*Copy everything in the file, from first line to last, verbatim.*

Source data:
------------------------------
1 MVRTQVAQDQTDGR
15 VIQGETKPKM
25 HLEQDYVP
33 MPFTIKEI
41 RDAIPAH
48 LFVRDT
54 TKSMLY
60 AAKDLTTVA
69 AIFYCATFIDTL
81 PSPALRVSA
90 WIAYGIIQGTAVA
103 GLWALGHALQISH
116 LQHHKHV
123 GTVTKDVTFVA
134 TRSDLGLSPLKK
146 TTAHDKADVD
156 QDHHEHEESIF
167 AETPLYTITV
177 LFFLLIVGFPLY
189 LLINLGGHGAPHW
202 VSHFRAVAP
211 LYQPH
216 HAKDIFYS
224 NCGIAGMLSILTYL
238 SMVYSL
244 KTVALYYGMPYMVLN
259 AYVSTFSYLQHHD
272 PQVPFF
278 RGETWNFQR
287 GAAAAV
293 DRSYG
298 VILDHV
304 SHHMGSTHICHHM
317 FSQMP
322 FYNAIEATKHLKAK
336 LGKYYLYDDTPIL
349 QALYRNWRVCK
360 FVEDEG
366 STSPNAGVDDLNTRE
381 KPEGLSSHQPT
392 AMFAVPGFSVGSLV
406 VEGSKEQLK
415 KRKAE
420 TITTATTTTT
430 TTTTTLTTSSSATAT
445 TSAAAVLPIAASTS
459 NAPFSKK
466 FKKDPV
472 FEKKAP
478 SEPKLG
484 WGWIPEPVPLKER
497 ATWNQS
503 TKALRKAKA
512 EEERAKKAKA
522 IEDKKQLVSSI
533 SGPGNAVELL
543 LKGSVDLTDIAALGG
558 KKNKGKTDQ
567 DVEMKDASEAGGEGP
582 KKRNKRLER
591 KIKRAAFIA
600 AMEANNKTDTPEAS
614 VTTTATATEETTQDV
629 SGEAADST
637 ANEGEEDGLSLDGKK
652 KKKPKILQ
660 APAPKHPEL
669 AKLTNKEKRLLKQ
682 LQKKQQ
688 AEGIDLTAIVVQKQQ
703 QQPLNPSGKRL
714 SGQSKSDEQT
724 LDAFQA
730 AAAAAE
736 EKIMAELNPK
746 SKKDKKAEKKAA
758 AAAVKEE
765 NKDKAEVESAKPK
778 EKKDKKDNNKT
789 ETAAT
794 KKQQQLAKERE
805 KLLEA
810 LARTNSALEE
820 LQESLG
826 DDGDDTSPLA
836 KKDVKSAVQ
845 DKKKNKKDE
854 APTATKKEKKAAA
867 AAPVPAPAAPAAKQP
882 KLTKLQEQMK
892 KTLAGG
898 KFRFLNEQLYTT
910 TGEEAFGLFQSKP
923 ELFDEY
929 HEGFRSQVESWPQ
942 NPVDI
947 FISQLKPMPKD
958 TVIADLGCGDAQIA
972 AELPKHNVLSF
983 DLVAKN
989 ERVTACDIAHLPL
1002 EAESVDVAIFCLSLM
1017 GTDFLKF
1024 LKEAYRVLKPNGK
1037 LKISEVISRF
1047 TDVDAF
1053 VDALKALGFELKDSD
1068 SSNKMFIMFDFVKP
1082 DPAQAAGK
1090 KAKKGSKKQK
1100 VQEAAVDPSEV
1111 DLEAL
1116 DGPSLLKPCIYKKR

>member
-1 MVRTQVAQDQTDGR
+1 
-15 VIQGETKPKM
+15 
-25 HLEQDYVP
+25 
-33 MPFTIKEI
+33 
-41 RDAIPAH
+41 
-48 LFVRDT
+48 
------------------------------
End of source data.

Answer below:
1 MVRTQVAQDQTDGR
15 VIQGETKPKM
25 HLEQDYVP
33 MPFTIKEI
41 RDAIPAH
48 LFVRDT
54 TKSMLY
60 AAKDLTTVA
69 AIFYCATFIDTL
81 PSPALRVSA
90 WIAYGIIQGTAVA
103 GLWALGHALQISH
116 LQHHKHV
123 GTVTKDVTFVA
134 TRSDLGLSPLKK
146 TTAHDKADVD
156 QDHHEHEESIF
167 AETPLYTITV
177 LFFLLIVGFPLY
189 LLINLGGHGAPHW
202 VSHFRAVAP
211 LYQPH
216 HAKDIFYS
224 NCGIAGMLSILTYL
238 SMVYSL
244 KTVALYYGMPYMVLN
259 AYVSTFSYLQHHD
272 PQVPFF
278 RGETWNFQR
287 GAAAAV
293 DRSYG
298 VILDHV
304 SHHMGSTHICHHM
317 FSQMP
322 FYNAIEATKHLKAK
336 LGKYYLYDDTPIL
349 QALYRNWRVCK
360 FVEDEG
366 STSPNAGVDDLNTRE
381 KPEGLSSHQPT
392 AMFAVPGFSVGSLV
406 VEGSKEQLK
415 KRKAE
420 TITTATTTTT
430 TTTTTLTTSSSATAT
445 TSAAAVLPIAASTS
459 NAPFSKK
466 FKKDPV
472 FEKKAP
478 SEPKLG
484 WGWIPEPVPLKER
497 ATWNQS
503 TKALRKAKA
512 EEERAKKAKA
522 IEDKKQLVSSI
533 SGPGNAVELL
543 LKGSVDLTDIAALGG
558 KKNKGKTDQ
567 DVEMKDASEAGGEGP
582 KKRNKRLER
591 KIKRAAFIA
600 AMEANNKTDTPEAS
614 VTTTATATEETTQDV
629 SGEAADST
637 ANEGEEDGLSLDGKK
652 KKKPKILQ
660 APAPKHPEL
669 AKLTNKEKRLLKQ
682 LQKKQQ
688 AEGIDLTAIVVQKQQ
703 QQPLNPSGKRL
714 SGQSKSDEQT
724 LDAFQA
730 AAAAAE
736 EKIMAELNPK
746 SKKDKKAEKKAA
758 AAAVKEE
765 NKDKAEVESAKPK
778 EKKDKKDNNKT
789 ETAAT
794 KKQQQLAKERE
805 KLLEA
810 LARTNSALEE
820 LQESLG
826 DDGDDTSPLA
836 KKDVKSAVQ
845 DKKKNKKDE
854 APTATKKEKKAAA
867 AAPVPAPAAPAAKQP
882 KLTKLQEQMK
892 KTLAGG
898 KFRFLNEQLYTT
910 TGEEAFGLFQSKP
923 ELFDEY
929 HEGFRSQVESWPQ
942 NPVDI
947 FISQLKPMPKD
958 TVIADLGCGDAQIA
972 AELPKHNVLSF
983 DLVAKN
989 ERVTACDIAHLPL
1002 EAESVDVAIFCLSLM
1017 GTDFLKF
1024 LKEAYRVLKPNGK
1037 LKISEVISRF
1047 TDVDAF
1053 VDALKALGFELKDSD
1068 SSNKMFIMFDFVKP
1082 DPAQAAGK
1090 KAKKGSKKQK
1100 VQEAAVDPSEV
1111 DLEAL
1116 DGPSLLKPCIYKKR

>member
-1 MVRTQVAQDQTDGR
+1 
-15 VIQGETKPKM
+15 
-25 HLEQDYVP
+25 
-33 MPFTIKEI
+33 
-41 RDAIPAH
+41 
-48 LFVRDT
+48 